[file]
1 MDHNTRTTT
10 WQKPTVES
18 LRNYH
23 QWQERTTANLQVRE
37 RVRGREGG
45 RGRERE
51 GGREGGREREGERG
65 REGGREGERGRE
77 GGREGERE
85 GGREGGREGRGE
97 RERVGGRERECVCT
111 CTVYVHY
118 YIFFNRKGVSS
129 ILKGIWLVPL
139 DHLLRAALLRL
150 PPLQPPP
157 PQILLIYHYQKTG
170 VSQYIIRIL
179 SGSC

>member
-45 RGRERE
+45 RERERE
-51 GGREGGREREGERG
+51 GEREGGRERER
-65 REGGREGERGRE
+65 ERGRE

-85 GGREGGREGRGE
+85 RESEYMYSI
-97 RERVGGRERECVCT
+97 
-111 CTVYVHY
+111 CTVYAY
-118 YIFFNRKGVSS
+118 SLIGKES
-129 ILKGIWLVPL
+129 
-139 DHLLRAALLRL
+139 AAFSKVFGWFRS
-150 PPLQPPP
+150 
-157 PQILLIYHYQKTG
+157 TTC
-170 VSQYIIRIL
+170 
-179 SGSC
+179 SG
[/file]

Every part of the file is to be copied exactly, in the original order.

1 MDHNTRTTT
10 WQKPTVES
18 LRNYH
23 QWQERTTANLQVRE
37 RVRGREGG
45 RGRERE
51 GGREGGREREGERG
65 REGGREGERGRE
77 GGREGERE
85 GGREGGREGRGE
97 RERVGGRERECVCT
111 CTVYVHY
118 YIFFNRKGVSS
129 ILKGIWLVPL
139 DHLLRAALLRL
150 PPLQPPP
157 PQILLIYHYQKTG
170 VSQYIIRIL
179 SGSC

>member
-45 RGRERE
+45 RERERE
-51 GGREGGREREGERG
+51 GEREGGRERER
-65 REGGREGERGRE
+65 ERGRE

-85 GGREGGREGRGE
+85 RESEYMYSI
-97 RERVGGRERECVCT
+97 
-111 CTVYVHY
+111 CTVYAY
-118 YIFFNRKGVSS
+118 SLIGKES
-129 ILKGIWLVPL
+129 
-139 DHLLRAALLRL
+139 AAFSKVFGWFRS
-150 PPLQPPP
+150 
-157 PQILLIYHYQKTG
+157 TTC
-170 VSQYIIRIL
+170 
-179 SGSC
+179 SG